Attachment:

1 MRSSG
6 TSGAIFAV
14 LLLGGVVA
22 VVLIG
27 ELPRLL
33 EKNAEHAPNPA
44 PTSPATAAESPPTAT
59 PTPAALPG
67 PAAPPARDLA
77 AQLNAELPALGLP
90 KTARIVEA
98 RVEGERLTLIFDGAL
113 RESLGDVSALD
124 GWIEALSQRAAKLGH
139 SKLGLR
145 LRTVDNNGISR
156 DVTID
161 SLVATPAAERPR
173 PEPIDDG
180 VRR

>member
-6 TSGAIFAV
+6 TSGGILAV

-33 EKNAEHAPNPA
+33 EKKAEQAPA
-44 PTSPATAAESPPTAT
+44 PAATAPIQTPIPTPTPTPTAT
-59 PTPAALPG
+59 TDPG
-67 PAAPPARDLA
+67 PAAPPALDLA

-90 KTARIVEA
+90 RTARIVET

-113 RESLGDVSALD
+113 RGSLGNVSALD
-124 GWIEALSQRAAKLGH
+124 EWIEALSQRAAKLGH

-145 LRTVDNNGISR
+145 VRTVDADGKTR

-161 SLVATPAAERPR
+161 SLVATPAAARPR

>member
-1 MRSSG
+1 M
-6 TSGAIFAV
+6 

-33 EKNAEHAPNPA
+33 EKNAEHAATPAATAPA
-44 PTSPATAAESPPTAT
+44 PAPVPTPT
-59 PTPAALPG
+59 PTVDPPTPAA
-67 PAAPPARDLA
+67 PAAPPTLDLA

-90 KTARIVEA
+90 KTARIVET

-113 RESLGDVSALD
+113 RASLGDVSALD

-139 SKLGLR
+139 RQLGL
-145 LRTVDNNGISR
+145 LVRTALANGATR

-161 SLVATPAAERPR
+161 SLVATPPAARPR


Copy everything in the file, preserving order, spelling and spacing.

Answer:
1 MRSSG
6 TSGAIFAV
14 LLLGGVVA
22 VVLIG
27 ELPRLL
33 EKNAEHAPNPA
44 PTSPATAAESPPTAT
59 PTPAALPG
67 PAAPPARDLA
77 AQLNAELPALGLP
90 KTARIVEA
98 RVEGERLTLIFDGAL
113 RESLGDVSALD
124 GWIEALSQRAAKLGH
139 SKLGLR
145 LRTVDNNGISR
156 DVTID
161 SLVATPAAERPR
173 PEPIDDG
180 VRR

>member
-6 TSGAIFAV
+6 TSGGILAV

-33 EKNAEHAPNPA
+33 EKKAEQAPA
-44 PTSPATAAESPPTAT
+44 PAATAPIQTPIPTPTPTPTAT
-59 PTPAALPG
+59 TDPG
-67 PAAPPARDLA
+67 PAAPPALDLA

-90 KTARIVEA
+90 RTARIVET

-113 RESLGDVSALD
+113 RGSLGNVSALD
-124 GWIEALSQRAAKLGH
+124 EWIEALSQRAAKLGH

-145 LRTVDNNGISR
+145 VRTVDADGKTR

-161 SLVATPAAERPR
+161 SLVATPAAARPR

>member
-1 MRSSG
+1 M
-6 TSGAIFAV
+6 

-33 EKNAEHAPNPA
+33 EKNAEHAATPAATAPA
-44 PTSPATAAESPPTAT
+44 PAPVPTPT
-59 PTPAALPG
+59 PTVDPPTPAA
-67 PAAPPARDLA
+67 PAAPPTLDLA

-90 KTARIVEA
+90 KTARIVET

-113 RESLGDVSALD
+113 RASLGDVSALD

-139 SKLGLR
+139 RQLGL
-145 LRTVDNNGISR
+145 LVRTALANGATR

-161 SLVATPAAERPR
+161 SLVATPPAARPR